If that ever happens... time to buy a lot of AMD stock. I'm not sure that Apple buying ARM would be that big of a deal to competitors though. Apple is pretty much the only company with significant interest in the instruction set. Other companies using the instruction set are either embedded and could recompile their code or are using Java and could run on other platforms. Apple would need to get all their developers to recompile, which isn't the end of the world, but would be a big deal. By the time their competitors were ready to upgrade something else would have come out. Either Intel will have better performance per watt or PPC will make a comeback. With the path some of these other devices are following PPC may make more sense anyway. It allows for faster code execution by sacrificing execution unit density. With ARM you can either go massively parallel or you can tack on lots of extra special purpose hardware.

It isn't that simple. You're essentially asking manufacturers to run their OS's in emulation. You can't just re-compile an OS. Do you know how much work is put into optimizing for each new chip update? This could take ages to do.

PPC won't make a comeback. Intel is entirely different IP.

It would be difficult, and would set manufacturers back a year or two.

I dont think the could happen anyway. Apple isn't going to buy a company like that and essentially destroy it.

I don't see the need to buy them. They can use their own in-house developed IP to advance ARM's designs as everyone else does.
post #57 of 155
Quote:
Originally Posted by esummers View Post

If Apple discontinued the Windows versions, most of those users would eventually switch to the Mac. They are going to just quit their job or stop upgrading. Do you know what the breakdown is?

There is a lot of evidence that Apple did look at acquiring Adobe last year, but decided against it.

Almost two thirds of Adobe's business in on the Windows side. Apple would also destroy most of the value of Adobe. Then they would have to take a massive write-off. They could get sues by customers who depend on the software. Companies aren't going to want to just switch to the Mac. That's a fantasy. Apple would have to continue the software, at least for years.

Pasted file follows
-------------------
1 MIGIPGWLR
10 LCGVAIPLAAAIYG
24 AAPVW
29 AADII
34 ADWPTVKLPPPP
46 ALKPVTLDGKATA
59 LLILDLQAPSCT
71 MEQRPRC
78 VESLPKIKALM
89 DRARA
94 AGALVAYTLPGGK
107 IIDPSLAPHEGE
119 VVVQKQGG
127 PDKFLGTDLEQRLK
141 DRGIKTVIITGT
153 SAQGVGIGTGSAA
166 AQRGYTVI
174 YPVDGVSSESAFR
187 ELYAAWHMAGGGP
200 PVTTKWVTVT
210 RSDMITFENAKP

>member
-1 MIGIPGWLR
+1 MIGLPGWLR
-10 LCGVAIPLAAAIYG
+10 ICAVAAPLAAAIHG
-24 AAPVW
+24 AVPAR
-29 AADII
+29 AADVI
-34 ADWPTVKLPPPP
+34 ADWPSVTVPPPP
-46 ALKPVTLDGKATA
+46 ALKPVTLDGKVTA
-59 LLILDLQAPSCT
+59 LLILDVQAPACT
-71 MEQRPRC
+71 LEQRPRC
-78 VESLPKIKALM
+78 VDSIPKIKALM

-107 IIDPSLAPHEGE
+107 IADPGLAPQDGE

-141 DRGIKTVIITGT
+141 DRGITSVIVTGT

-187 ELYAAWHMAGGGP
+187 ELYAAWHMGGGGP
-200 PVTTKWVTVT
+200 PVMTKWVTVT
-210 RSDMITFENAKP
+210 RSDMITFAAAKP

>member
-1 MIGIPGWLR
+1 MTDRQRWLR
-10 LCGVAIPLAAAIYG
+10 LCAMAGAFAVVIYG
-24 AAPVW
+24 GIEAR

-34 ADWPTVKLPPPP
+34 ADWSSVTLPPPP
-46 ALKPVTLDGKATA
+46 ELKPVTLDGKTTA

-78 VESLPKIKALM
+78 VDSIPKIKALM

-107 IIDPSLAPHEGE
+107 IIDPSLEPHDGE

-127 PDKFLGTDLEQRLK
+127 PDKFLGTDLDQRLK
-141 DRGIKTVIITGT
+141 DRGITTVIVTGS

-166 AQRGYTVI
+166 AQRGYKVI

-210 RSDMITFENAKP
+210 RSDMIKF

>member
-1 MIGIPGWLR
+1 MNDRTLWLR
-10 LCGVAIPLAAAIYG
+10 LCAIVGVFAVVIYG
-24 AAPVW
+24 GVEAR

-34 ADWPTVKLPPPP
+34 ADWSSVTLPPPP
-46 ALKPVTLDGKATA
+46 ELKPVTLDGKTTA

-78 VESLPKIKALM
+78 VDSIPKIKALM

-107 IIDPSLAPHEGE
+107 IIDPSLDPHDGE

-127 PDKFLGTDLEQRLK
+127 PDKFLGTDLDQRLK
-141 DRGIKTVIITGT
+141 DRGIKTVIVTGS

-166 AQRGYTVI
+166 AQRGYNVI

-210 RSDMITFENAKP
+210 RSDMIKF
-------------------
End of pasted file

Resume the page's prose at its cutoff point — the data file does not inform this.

What evidence? I don't remember it.
post #58 of 155
Quote:
Originally Posted by Patranus View Post

And.....

Is there any other company that makes chips? Yes.

Manufactures the chips? Yes. Create the underlying ISA? No. AMD and license have a cross-licensing deal, whereby both can use ISA advancements created by the other royalty, and AMD is allowed to use the x86-32 ISA which Intel created, royalty free. You want to bet if HP swallowed up Intel and revoked AMD's x86 license, people wouldn't complain?

Quote:
Would this move prevent anyone from entering the chip market? No.

See above. The x86 ISA is controlled soley by Intel, since they created it, and if HP owned them, then yes, nobody can enter the x86 chip market.

Quote:
Would the purchase of Intel by HP hinder the ability of HPs competitors to manufacture their products? No.

You betchya. See above.

Quote:
If that ever happens... time to buy a lot of AMD stock.

AMD's stock would be worth zero until the justice dept. required HP to keep the cross licensing deals. Similar to how Apple would be required to keep licensing ARM technologies.
post #59 of 155
Haha!!! This is great! So much better than watching Eastenders.
post #60 of 155
Quote:
Originally Posted by AppleInsider View Post

According to a report by the London Evening Standard, "Apple is ARM's biggest customer and speculation is that the iPad maker wants to take chip design in house."

After noting that shares in ARM had "shot up 8.1p to 251.1p," the report cited a trader as saying, "A deal would make a lot of sense for Apple. That way, they could stop ARM's technology from ending up in everyone else's computers and gadgets.

The report added "traders reckon a bid would come in at around 400p a share, valuing ARM at more than £5.2 billion [$8 billion US]."

So they have stock manipulators in UK also?
post #61 of 155
Apple is in the business as part of its activities of cultivating links. An example would be that while it was working with IBM and Motorola on the PPC and perhaps keeping an eye on the cell processor, Apple was cultivating Intel (despite toasted bunny fun) so that they were able to make a smooth transition of products to Intel processors.

This could be particularly important in the coming decade, as companies such as Intel (and IBM) might just bring about leaps in computing technology that the others cannot and Apple would not want to have burnt bridges.

Purchasing ARM Holdings would add to Apple's competitive edge but I don't think that they'd just cut current customers off.
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post #62 of 155
I can see Apple buying a significant stake in ARM Holdings, enough to have massive influence, but not enough to have control. That way they'd keep regulators off their backs while still gaining preferred customer status forever.

However it would probably be much cheaper to get a long term "supply" contract. Chip designs aren't quite the same as real hardware, but we can still think of it like the millions they paid LG to be their LCD panel provider for the next several years.
post #63 of 155
That sure would be playing hardball, buying ARM. But it seems like their current approach of buying off the shelf designs and having a team that speeds them up is working well (look at the iPad).
post #64 of 155
Quote:
Originally Posted by IQatEdo View Post